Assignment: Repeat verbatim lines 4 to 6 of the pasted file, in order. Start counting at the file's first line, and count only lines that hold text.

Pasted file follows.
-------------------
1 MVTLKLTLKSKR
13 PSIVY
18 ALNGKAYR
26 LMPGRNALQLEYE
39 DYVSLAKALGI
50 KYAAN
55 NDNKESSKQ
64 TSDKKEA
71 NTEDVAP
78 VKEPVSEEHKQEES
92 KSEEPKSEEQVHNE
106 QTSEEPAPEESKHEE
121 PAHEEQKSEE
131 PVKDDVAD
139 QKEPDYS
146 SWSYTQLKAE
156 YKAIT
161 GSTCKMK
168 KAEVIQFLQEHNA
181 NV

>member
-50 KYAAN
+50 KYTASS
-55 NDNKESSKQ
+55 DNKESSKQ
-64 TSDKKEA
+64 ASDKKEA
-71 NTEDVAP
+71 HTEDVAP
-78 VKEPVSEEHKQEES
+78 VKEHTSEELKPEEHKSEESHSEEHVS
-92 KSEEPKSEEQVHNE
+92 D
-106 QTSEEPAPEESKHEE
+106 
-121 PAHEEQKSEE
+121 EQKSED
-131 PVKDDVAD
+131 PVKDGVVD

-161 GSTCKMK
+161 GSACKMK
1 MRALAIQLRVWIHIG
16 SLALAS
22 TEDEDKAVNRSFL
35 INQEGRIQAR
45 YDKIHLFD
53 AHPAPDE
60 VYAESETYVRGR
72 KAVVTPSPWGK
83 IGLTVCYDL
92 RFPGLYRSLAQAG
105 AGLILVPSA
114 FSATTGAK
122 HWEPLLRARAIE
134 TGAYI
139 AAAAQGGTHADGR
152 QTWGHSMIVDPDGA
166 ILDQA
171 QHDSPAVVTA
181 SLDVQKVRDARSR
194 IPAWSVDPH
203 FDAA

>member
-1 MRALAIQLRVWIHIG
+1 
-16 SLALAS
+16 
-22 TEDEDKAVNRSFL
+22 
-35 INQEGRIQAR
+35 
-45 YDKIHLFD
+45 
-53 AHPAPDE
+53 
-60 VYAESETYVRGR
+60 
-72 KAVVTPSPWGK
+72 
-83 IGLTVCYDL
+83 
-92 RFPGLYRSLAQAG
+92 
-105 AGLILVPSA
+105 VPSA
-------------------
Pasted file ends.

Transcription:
26 LMPGRNALQLEYE
39 DYVSLAKALGI
50 KYAAN